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Hi Steve:

THANKS for posting this link. I totally agree with Bob Ludwig that listener fatigue from this 
toothpasted garbage is a factor in declining music sales. This "make it louder" is a plague. You'd 
think that the higher-ups at the record companies would realize by now that their tin-eared 
underlings who lean on mastering engineers are WRONG and this stuff sounds TERRIBLE both in earbuds 
and especially over highly-process FM radio (see Bob Orban's white paper on why toothpaste-mastered 
material then processed by an Orban unit results in unlistenable garbage).

The discussion of MP3 lossy encoding is interesting, too. The U-MN guy is just wrong about lossy 
being "indistinguishable," even at bitrates like 320kbps. I would submit that ANYONE with good 
hearing and decent playback equipment will be able to reliably tell the difference between un-lossy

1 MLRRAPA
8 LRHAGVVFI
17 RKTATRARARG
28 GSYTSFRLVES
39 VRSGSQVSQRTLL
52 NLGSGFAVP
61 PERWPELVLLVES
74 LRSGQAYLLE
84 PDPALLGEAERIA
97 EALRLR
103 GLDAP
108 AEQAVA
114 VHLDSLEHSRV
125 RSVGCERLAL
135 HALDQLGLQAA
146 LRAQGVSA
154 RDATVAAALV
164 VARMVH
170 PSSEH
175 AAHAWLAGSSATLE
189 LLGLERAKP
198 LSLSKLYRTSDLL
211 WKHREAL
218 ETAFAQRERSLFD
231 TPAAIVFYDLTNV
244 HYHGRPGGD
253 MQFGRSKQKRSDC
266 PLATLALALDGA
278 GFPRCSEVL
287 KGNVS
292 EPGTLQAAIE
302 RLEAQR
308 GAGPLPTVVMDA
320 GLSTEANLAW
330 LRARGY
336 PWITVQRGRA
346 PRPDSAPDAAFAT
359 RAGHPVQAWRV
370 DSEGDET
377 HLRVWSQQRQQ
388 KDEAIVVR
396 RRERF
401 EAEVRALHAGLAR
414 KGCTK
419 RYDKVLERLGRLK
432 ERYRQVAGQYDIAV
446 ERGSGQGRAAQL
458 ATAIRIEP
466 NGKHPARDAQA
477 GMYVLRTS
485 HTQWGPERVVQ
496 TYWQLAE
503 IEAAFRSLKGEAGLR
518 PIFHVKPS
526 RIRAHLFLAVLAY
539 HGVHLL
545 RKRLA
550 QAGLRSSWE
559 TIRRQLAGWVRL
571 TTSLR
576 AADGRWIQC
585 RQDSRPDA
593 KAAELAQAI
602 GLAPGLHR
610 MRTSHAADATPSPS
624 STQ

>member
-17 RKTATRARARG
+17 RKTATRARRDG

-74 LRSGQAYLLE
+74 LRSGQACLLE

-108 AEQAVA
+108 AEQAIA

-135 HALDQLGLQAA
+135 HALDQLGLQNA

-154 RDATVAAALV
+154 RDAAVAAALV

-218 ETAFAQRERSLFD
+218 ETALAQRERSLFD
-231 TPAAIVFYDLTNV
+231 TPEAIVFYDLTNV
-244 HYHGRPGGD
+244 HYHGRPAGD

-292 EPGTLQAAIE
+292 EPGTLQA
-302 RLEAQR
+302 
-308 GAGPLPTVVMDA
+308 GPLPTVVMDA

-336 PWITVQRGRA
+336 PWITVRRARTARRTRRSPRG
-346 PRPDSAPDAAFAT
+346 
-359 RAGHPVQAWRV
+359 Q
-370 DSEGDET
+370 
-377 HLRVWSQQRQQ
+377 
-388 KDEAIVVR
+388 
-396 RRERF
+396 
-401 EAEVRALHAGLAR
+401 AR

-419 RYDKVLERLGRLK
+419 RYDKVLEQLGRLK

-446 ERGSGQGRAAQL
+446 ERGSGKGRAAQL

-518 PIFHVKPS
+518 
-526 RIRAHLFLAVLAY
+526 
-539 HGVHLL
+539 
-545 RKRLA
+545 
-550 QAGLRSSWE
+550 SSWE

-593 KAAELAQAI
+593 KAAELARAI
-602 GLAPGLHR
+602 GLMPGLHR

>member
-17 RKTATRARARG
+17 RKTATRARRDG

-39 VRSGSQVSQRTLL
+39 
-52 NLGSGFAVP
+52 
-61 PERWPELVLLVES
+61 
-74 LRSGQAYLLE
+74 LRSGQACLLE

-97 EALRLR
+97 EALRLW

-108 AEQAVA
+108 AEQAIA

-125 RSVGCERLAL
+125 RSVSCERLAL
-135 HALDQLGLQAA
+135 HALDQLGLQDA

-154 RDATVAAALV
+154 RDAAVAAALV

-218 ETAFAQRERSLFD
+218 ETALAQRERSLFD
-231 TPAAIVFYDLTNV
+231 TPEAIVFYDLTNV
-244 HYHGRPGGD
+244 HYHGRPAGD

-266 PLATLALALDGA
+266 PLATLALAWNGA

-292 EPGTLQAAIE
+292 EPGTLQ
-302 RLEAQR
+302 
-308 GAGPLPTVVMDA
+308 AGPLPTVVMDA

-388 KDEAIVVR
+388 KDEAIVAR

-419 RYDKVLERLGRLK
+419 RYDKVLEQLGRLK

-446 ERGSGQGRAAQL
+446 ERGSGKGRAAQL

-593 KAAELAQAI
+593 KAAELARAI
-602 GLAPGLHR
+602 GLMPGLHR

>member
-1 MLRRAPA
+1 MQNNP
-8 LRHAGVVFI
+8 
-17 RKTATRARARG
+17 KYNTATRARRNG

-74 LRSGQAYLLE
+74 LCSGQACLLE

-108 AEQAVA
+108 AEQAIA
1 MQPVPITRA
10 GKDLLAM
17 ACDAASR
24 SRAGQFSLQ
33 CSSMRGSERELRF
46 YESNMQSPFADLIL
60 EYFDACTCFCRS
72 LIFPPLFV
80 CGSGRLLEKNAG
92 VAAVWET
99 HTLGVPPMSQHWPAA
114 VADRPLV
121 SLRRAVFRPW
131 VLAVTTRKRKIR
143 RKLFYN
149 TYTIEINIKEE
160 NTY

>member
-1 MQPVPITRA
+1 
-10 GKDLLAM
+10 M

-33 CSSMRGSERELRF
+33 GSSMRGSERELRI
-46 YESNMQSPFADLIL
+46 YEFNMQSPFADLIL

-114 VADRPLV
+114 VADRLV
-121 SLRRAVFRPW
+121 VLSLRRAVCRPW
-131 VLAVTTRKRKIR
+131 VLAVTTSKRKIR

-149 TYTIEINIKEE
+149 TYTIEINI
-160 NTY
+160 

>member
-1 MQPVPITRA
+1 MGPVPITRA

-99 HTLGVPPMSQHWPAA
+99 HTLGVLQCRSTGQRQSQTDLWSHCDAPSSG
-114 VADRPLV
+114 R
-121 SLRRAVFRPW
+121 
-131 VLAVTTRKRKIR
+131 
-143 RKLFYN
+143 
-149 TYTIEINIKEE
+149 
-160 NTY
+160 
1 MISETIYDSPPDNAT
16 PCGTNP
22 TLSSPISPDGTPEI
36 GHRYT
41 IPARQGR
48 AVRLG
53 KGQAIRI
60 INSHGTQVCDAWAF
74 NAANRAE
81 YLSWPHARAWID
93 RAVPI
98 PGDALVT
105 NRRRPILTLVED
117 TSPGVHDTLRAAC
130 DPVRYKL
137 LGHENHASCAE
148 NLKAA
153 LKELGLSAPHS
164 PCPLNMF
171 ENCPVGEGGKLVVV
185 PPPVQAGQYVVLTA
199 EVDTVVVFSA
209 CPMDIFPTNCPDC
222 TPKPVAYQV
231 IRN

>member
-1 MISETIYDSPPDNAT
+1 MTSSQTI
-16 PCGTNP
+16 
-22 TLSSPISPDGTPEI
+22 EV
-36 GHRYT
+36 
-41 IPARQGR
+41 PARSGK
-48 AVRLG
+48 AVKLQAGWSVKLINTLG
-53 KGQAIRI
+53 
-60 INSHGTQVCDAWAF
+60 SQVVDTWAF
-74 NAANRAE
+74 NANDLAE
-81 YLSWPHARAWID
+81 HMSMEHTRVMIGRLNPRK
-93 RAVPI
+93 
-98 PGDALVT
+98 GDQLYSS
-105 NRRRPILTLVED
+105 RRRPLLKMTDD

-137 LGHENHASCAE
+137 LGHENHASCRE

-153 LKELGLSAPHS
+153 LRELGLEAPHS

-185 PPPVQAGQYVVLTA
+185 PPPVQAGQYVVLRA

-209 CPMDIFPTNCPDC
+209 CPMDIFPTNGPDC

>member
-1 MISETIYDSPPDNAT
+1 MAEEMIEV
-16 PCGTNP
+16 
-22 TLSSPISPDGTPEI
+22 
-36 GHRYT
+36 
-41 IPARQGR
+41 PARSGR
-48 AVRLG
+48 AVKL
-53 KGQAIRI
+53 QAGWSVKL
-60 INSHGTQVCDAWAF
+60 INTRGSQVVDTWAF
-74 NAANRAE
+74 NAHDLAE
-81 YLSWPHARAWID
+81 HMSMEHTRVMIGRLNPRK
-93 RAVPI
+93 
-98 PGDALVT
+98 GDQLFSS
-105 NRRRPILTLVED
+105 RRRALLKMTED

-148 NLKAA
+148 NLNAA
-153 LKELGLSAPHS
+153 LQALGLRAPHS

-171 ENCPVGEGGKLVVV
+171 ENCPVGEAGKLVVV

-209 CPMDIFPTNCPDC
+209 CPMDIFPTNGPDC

source and MP3 lossy encoding.

All in all, these technologies (digital toothpasting and a profusion of lossy formats) have been a 
plague on recorded music. Fidelity does matter with almost all forms of music. It's an insult to the 
artists to consume their work in a junk format when a full-fidelity format is readily available.

Of course many other factors have led to the implosion of the music business, but I strongly believe 
that the degradation of typical fidelity available to the consumer has helped the process along.

-- Tom Fine

----- Original Message ----- 
From: "Steve Ramm" <[log in to unmask]>
To: <[log in to unmask]>
Sent: Saturday, January 02, 2010 12:37 PM
Subject: [ARSCLIST] The Loudness Wars - NPR story


> Thought others would enjoy hearing/reading.
>
> _http://www.npr.org/templates/story/story.php?storyId=122114058&sc=nl&cc=mn-
> 20100102_
> (http://www.npr.org/templates/story/story.php?storyId=122114058&sc=nl&cc=mn-20100102)
>
> Steve Ramm
>